You probably didn't, as the state hasn't exactly done a great job of letting people know.  CFL's, or compact fluorescent lights, are most commonly known as the "curly tail" bulbs that often don't fit inside standard lampshades.  But they are going to cost you $.25 cents more all across the state, starting  January 1st.

You didn't know that?   Probably very few did, unless you're a retailer who sells them.  In FACT, three different Google searches turned up NOTHING about the price increase. Newstalk 870 learned of it from one of our business partners.

Here's what's happening, and why.    Beginning January 1st, every retailer, regardless if it's Walmart, or Lowes,  Home Depot or WinCo,  will be charging an additional $.25 cents for every CFL bulb sold.   So, a four pack is going to cost you $1.00 more.

The money will not be kept by the retailers, but instead sent to a group contracted by Washington state to spearhead a CFL bulb recycling effort.   Since January 1st. 2013, state law prohibits anyone in Washington state from knowingly throwing a CFL bulb in the trash, but there's been virtually no enforcement.

Now, the state is firing up a recycling program, and that's where the money will be going.  Bins have already been arriving at some of the initial 100 businesses that will be packaging and sending the toxic bulbs to recycling centers.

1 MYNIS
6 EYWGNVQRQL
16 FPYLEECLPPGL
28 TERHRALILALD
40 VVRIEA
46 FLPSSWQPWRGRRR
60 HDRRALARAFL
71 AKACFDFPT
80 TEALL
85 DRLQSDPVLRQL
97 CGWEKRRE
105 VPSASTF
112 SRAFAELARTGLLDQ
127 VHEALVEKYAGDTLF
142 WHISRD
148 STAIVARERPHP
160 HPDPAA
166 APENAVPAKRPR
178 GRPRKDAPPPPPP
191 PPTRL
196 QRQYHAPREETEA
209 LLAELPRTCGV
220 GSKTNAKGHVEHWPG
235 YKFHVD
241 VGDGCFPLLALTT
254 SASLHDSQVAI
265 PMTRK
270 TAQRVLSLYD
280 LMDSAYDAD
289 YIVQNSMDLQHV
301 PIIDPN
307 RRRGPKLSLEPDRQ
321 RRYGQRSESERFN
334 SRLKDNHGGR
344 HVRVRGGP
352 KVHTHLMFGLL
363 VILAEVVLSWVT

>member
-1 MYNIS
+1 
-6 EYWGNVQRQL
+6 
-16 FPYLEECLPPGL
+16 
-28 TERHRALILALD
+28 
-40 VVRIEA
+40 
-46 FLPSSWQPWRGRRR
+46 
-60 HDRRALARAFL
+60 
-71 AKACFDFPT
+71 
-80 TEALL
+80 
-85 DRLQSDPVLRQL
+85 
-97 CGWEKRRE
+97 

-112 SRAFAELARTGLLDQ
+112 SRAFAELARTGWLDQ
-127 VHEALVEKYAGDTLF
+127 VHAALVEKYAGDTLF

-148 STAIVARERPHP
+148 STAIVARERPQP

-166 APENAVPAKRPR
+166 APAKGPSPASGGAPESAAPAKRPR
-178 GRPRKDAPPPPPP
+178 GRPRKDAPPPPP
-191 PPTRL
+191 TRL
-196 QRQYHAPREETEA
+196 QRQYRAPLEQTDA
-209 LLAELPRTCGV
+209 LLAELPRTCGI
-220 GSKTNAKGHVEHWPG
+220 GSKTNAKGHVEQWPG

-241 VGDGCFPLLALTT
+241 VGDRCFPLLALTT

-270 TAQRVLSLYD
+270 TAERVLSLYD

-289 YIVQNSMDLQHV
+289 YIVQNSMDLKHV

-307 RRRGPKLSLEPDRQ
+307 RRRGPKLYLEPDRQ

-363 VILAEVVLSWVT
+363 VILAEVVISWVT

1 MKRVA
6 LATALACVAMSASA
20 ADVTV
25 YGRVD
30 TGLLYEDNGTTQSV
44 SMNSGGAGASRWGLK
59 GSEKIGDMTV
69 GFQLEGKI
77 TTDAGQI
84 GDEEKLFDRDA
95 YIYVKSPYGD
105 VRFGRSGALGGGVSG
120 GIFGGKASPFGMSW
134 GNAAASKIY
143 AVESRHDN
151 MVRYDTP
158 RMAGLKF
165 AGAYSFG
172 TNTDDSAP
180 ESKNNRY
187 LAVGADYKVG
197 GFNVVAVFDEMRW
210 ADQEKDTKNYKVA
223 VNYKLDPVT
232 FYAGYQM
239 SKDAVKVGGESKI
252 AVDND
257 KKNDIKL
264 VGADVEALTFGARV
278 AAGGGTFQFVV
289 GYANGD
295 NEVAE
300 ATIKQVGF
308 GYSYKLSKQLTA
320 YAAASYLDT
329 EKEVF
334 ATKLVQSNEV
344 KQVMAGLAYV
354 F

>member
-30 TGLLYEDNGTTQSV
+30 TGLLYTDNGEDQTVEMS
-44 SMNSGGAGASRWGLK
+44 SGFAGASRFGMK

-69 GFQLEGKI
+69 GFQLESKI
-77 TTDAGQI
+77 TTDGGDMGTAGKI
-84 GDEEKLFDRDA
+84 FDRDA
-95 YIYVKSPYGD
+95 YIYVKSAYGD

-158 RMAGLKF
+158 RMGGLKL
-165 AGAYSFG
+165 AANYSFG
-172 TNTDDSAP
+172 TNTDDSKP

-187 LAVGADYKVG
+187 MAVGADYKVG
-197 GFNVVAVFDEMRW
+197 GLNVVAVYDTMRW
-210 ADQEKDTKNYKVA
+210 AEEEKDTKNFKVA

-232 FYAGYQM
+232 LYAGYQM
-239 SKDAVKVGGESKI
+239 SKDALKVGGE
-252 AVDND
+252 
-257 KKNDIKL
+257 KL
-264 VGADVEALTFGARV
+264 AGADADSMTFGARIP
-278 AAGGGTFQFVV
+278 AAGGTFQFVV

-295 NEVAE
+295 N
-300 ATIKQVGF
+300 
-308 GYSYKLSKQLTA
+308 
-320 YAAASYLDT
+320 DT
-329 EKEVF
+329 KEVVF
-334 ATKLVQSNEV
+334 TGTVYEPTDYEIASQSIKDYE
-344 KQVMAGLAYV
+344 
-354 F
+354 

Again, a thorough internet search has turned up nothing about the recycling program, but we learned of it on good authority.

The future of CFL bulbs is rather, pardon the expression, dim.    LED bulbs are fast replacing them for longevity, less heat generation, and cost effectiveness.  Not to mention the explosion of the LED Christmas light market.  Many in the light bulb industry believe in a number of years, they will virtually go away.   The big reason?   The high mercury content in the bulbs.  So much so, that the EPA and state environment officials consider them to be a hazard if they break.   They cannot be placed in landfills because thousands of decaying or broken bulbs would cause noticeable mercury contamination.

But there are still hundreds of thousands of them out there, and they're still being sold and used.  So the state is attempting to beef up it's CFL recycling program, and starting in the new year,  it's going to cost YOU the consumer.

The source we spoke with here at Newstalk 870 predicts the price increase will cause a significant decrease in the sale of CFL bulbs over the next year.

We have been told the $.25 charge will show up as an extra line item on the receipt you get at the store, so keep an eye out for it.


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